Balancing Business and Personal Social Media Voices

A digest of recent web posts and trends related to business and personal social posting

We see examples on a daily basis of a leader’s personal social media decisions impacting their business. Tesla’s stock price recently plummeted—not for the first time—following Elon Musk’s tweet in which he asked followers if he should sell 10% of his Tesla stock. Gordon Ramsay, the polarizing celebrity chef known for violent outbursts on TV, has improved his public image over the last couple years by showing a gentler side in TikTok videos he shares of himself dancing and cooking with his young daughter. Politicians across the political spectrum attract ire and criticism on a regular basis for getting caught disobeying their own quarantine mandates via social media, accidentally sharing their porn preferences from their official accounts, or any other number of embarrassing, humorous, or troubling blunders.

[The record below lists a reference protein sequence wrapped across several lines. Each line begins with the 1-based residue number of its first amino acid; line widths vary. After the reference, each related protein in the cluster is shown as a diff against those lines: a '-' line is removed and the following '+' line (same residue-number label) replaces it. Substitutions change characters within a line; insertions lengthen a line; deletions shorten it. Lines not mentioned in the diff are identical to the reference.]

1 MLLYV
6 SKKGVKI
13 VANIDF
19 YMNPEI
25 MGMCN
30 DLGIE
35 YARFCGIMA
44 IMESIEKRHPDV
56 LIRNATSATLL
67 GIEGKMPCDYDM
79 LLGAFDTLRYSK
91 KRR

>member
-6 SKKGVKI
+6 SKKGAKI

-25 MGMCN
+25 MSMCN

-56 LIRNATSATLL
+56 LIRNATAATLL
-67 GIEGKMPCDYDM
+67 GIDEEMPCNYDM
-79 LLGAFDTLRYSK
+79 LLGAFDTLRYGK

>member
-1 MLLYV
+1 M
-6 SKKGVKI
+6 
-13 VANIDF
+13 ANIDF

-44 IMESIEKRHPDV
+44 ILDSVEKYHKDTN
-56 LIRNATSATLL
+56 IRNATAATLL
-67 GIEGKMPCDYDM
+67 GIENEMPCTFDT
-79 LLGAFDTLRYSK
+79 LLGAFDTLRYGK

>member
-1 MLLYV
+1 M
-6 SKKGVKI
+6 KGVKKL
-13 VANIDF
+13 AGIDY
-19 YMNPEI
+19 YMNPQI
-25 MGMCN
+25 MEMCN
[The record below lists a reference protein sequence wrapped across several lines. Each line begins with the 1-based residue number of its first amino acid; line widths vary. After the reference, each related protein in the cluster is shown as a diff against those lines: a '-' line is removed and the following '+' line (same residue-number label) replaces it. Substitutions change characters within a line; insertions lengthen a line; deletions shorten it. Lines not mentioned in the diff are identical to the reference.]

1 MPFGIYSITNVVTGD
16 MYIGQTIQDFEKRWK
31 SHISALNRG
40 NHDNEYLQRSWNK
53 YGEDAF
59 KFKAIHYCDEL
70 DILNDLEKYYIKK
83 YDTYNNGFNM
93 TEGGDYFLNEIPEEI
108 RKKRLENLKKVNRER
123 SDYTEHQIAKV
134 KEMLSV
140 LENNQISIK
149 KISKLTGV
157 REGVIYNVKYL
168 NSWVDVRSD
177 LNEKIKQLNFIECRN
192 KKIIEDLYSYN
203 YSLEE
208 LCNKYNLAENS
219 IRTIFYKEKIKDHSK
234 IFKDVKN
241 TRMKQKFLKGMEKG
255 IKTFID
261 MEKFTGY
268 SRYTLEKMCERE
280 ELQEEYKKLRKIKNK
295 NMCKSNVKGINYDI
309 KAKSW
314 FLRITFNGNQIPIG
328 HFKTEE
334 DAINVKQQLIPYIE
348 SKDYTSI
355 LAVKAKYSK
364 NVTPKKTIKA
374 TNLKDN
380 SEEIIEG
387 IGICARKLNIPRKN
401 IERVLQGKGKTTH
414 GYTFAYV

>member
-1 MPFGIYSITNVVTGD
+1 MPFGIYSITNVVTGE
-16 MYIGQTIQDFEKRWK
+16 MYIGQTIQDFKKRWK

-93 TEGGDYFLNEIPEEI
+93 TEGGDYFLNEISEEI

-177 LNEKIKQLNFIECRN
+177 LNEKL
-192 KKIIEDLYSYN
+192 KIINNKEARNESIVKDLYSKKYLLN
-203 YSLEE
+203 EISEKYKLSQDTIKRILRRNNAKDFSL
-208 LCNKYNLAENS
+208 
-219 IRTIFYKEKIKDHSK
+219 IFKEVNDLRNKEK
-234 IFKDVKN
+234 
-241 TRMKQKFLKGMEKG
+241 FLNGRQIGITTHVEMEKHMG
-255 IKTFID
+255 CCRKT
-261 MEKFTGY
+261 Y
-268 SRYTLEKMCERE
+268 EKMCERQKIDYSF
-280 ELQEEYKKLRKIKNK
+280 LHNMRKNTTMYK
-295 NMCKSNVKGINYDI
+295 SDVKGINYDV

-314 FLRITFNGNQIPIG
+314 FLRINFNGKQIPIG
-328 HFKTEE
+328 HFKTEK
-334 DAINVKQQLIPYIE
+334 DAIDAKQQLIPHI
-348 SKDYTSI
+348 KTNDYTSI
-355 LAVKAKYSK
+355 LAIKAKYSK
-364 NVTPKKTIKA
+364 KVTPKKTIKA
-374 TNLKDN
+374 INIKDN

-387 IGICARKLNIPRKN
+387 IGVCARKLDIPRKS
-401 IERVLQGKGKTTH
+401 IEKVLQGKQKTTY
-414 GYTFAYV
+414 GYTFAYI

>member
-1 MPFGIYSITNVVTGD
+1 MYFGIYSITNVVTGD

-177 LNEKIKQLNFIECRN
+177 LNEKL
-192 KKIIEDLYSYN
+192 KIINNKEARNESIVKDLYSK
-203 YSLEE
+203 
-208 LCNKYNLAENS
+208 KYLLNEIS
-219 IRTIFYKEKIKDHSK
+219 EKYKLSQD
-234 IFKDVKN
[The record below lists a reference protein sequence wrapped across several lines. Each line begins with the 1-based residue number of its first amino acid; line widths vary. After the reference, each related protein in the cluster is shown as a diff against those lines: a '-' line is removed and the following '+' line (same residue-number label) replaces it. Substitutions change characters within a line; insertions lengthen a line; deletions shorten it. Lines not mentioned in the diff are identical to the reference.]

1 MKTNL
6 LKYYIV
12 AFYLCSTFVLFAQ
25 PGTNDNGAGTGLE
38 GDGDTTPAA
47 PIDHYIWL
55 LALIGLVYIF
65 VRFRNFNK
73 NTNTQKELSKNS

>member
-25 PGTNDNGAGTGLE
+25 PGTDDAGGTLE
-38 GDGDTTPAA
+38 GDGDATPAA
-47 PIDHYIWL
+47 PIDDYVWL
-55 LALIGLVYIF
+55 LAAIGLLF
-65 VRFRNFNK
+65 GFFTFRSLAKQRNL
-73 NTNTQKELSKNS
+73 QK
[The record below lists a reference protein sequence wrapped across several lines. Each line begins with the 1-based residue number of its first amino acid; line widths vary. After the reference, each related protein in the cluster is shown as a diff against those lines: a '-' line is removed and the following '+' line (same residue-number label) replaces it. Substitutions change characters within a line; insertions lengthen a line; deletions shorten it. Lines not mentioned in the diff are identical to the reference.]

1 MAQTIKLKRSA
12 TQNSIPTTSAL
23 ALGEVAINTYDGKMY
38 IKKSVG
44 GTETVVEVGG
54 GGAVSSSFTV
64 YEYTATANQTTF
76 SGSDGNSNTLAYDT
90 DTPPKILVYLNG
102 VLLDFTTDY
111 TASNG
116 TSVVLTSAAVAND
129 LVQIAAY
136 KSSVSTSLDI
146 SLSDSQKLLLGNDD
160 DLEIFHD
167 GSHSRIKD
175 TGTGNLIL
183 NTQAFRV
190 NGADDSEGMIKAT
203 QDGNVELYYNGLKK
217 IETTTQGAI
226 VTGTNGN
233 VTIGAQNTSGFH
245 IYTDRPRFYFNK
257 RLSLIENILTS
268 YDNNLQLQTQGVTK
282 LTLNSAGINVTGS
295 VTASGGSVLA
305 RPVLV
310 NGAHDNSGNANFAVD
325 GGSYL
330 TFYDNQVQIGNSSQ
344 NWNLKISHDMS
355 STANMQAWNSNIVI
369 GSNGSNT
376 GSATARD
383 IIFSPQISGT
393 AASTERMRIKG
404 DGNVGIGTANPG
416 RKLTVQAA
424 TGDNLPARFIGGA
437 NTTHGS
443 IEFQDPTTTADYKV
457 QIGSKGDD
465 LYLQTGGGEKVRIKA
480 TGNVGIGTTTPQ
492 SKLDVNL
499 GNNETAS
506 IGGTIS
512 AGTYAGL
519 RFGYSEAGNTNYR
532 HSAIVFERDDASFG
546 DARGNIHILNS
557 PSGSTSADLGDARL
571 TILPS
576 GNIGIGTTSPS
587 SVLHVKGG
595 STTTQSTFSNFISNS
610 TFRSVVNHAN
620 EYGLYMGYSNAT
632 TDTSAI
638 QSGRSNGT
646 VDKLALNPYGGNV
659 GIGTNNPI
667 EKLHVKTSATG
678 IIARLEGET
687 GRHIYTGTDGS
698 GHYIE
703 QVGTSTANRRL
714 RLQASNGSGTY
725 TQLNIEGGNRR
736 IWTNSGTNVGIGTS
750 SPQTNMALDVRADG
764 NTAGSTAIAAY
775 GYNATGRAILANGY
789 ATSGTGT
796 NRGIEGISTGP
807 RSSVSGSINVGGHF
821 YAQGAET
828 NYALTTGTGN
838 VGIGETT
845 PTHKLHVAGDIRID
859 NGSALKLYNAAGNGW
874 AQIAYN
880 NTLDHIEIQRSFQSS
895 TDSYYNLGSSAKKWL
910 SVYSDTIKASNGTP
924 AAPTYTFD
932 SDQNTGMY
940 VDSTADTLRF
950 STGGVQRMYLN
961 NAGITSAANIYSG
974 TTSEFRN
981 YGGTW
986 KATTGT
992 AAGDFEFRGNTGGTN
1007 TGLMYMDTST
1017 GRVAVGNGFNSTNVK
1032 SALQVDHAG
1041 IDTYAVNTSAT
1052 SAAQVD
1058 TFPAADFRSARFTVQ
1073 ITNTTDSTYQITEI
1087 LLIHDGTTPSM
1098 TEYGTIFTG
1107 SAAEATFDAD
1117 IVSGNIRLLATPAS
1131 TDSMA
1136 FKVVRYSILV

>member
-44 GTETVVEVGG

It’s clear that social media gives leaders in any industry the opportunity to interact with followers in innovative ways, and to establish their own voice in a personal and approachable manner. The lines between personal and professional can become blurred in harmful ways without a strategic or intentional approach, but knowing how to be authentic and relatable can be incredibly beneficial for your business and career.  

Social Media Presence is Good for Business… 

Writing for Forbes, Heather Kelly argues that social media is an essential tool for benefiting from the well-established fact that customers prefer doing business with companies they feel trust and personal connection with.  

Your social presence has a direct impact on your company’s bottom line. According to LinkedIn, over half of professionals say that a business executive’s presence on social media influences their purchase decision. Even more importantly, two-thirds say they’d be more likely to recommend a company or brand whose executive(s) they follow on social media. 

Amy Houston writing for The Drum further draws the connection between strong relationships with customers, and participating in honest, open, and interesting discussions on social media: